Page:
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Charter School Pulls Out of Lincoln Square Location

A representative from Concept Schools, who was looking to build a charter school on Balmoral Avenue, told Patch the company will be looking elsewhere for expansion.

A charter school company has pulled out of a possible Lincoln Square location after residents protested the school at a neighborhood meeting.

A Concept Schools representative said community resistance and poor timing led officials to withdraw their request for the charter school’s location. The charter school management company applied for a zoning change at 2050 W. Balmoral Ave. with Ward 40 Ald. Patrick O’Connor earlier in March.

Residents and members of the Chicago Teachers Union objected the proposal at a Bowmanville Community Organization meeting March 21. A 70-person crowd convened outside of the North Community Bank on Western Avenue, and BCO representatives had to limit the number of residents inside the bank due to fire code restrictions.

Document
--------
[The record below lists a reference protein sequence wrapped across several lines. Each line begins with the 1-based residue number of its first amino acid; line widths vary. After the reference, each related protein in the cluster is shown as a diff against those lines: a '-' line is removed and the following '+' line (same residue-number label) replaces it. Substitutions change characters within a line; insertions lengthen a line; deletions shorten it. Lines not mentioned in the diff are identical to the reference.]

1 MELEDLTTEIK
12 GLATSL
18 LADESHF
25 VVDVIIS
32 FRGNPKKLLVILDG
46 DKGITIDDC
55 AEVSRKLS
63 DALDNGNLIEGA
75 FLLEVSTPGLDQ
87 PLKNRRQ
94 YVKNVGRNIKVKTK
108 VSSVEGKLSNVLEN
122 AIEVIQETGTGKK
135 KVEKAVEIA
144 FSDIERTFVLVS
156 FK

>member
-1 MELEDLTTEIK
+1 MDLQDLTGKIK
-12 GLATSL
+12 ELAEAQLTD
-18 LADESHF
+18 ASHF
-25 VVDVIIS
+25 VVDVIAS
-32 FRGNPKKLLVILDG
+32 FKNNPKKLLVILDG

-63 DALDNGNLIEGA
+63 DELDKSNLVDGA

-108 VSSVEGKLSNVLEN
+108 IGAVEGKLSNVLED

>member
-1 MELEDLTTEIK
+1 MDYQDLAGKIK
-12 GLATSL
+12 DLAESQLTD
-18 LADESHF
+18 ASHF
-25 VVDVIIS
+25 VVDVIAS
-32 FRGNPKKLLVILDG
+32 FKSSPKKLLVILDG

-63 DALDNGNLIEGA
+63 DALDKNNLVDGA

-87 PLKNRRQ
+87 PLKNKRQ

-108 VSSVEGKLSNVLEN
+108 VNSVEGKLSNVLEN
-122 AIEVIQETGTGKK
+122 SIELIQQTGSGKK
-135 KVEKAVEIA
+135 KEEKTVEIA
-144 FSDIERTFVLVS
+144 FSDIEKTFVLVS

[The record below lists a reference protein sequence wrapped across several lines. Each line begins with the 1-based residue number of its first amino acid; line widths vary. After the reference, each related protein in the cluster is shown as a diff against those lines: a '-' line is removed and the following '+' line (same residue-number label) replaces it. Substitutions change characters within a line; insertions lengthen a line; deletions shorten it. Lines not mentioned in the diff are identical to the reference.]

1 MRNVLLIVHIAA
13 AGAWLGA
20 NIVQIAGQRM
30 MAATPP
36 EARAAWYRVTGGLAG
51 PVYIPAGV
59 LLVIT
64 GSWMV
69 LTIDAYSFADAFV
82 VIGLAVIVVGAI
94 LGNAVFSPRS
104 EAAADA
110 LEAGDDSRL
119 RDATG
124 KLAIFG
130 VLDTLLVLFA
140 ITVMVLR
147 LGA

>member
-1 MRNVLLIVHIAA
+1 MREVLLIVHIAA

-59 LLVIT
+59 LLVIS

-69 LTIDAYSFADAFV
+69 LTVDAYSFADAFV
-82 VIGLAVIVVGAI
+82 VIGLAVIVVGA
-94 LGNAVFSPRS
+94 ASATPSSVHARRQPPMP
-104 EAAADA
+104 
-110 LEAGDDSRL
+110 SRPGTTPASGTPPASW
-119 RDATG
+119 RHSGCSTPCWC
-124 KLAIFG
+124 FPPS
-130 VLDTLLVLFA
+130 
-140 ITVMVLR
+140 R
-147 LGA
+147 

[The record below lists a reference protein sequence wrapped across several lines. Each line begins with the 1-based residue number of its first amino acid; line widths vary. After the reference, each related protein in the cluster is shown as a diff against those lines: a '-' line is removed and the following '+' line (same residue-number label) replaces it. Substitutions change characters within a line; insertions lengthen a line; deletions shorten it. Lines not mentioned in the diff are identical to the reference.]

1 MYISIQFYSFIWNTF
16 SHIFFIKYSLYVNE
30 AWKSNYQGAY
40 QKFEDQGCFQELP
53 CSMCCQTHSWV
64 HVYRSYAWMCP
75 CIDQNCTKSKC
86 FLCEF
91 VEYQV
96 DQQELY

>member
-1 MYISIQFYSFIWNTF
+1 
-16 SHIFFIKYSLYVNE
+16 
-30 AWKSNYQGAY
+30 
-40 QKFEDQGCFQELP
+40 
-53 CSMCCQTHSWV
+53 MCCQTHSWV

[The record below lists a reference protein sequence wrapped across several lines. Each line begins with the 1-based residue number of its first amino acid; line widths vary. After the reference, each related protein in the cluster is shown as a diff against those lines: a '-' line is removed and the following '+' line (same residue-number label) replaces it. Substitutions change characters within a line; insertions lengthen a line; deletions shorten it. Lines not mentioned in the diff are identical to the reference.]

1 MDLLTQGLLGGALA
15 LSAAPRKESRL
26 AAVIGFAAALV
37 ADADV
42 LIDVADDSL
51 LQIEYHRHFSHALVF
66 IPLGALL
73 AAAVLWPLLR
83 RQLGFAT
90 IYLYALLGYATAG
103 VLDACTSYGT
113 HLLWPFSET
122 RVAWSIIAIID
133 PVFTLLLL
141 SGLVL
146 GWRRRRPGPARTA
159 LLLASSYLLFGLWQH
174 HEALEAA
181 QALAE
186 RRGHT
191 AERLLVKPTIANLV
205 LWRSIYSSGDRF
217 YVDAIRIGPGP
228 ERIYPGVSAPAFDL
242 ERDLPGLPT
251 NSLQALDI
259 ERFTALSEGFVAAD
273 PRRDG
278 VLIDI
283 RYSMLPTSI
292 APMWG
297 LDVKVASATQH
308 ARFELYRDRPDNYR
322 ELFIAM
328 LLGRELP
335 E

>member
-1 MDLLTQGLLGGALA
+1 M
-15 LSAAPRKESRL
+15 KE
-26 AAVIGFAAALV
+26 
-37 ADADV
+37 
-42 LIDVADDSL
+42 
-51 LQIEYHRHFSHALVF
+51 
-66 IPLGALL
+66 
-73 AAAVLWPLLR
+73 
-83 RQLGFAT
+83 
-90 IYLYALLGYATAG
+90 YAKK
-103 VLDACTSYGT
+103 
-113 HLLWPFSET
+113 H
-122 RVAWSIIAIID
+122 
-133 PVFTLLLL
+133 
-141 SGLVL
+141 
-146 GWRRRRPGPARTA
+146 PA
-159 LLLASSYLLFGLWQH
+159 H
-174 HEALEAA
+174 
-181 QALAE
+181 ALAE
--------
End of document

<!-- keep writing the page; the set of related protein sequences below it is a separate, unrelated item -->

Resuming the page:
The meeting was the same night CPS announced nearby Trumbull Elementary School was on a list of 54 schools to close in the fall of 2013, when the proposed charter school would open. 

“It was probably the worst timing for us to be there that night,” Concept Schools Vice President Salim Ucan told Patch. “We kind of expected that. Alderman O’Connor had given us a head’s up on what the issues might be, so we knew going in that we may face some challenges."

Ucan said he understood the community’s perspective on the new charter school because of its close proximity to Trumbull.

“It doesn’t make sense to shut down the facility and have an empty building and build another facility two blocks from it,” he said. 

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Still, he wishes the Balmoral location had come to fruition. Concept Schools is looking to open two new schools by the fall of 2013. The company’s first Chicago school—Chicago Math and Science Academy—is located in Rogers Park. The second is now in the rezoning process and set for McKinley Park.

Ucan said with more time, he believed residents would have supported the school.